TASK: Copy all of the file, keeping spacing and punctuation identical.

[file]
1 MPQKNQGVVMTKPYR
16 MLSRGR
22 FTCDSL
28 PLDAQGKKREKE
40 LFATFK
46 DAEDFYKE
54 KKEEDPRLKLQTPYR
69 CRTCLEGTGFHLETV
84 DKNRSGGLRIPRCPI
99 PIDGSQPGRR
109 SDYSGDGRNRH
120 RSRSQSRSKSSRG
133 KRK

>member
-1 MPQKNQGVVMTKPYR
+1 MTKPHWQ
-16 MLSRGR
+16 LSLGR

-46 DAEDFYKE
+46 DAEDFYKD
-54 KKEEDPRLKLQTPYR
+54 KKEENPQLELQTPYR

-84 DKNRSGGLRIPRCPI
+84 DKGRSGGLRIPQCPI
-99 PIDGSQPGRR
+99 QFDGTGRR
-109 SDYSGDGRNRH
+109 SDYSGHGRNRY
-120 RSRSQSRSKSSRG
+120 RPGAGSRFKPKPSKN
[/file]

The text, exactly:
1 MPQKNQGVVMTKPYR
16 MLSRGR
22 FTCDSL
28 PLDAQGKKREKE
40 LFATFK
46 DAEDFYKE
54 KKEEDPRLKLQTPYR
69 CRTCLEGTGFHLETV
84 DKNRSGGLRIPRCPI
99 PIDGSQPGRR
109 SDYSGDGRNRH
120 RSRSQSRSKSSRG
133 KRK

>member
-1 MPQKNQGVVMTKPYR
+1 MTKPHWQ
-16 MLSRGR
+16 LSLGR

-46 DAEDFYKE
+46 DAEDFYKD
-54 KKEEDPRLKLQTPYR
+54 KKEENPQLELQTPYR

-84 DKNRSGGLRIPRCPI
+84 DKGRSGGLRIPQCPI
-99 PIDGSQPGRR
+99 QFDGTGRR
-109 SDYSGDGRNRH
+109 SDYSGHGRNRY
-120 RSRSQSRSKSSRG
+120 RPGAGSRFKPKPSKN